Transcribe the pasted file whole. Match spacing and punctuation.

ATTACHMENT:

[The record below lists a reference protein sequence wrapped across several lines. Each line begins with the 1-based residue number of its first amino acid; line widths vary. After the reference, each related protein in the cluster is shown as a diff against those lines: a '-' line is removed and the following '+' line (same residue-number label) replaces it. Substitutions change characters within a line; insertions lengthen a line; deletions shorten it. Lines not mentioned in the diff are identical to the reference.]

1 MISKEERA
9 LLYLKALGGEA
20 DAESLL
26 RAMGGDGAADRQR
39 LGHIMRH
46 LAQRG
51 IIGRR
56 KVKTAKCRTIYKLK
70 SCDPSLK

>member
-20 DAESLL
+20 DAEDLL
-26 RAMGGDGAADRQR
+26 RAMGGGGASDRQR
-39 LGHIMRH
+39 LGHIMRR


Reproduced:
[The record below lists a reference protein sequence wrapped across several lines. Each line begins with the 1-based residue number of its first amino acid; line widths vary. After the reference, each related protein in the cluster is shown as a diff against those lines: a '-' line is removed and the following '+' line (same residue-number label) replaces it. Substitutions change characters within a line; insertions lengthen a line; deletions shorten it. Lines not mentioned in the diff are identical to the reference.]

1 MISKEERA
9 LLYLKALGGEA
20 DAESLL
26 RAMGGDGAADRQR
39 LGHIMRH
46 LAQRG
51 IIGRR
56 KVKTAKCRTIYKLK
70 SCDPSLK

>member
-20 DAESLL
+20 DAEDLL
-26 RAMGGDGAADRQR
+26 RAMGGGGASDRQR
-39 LGHIMRH
+39 LGHIMRR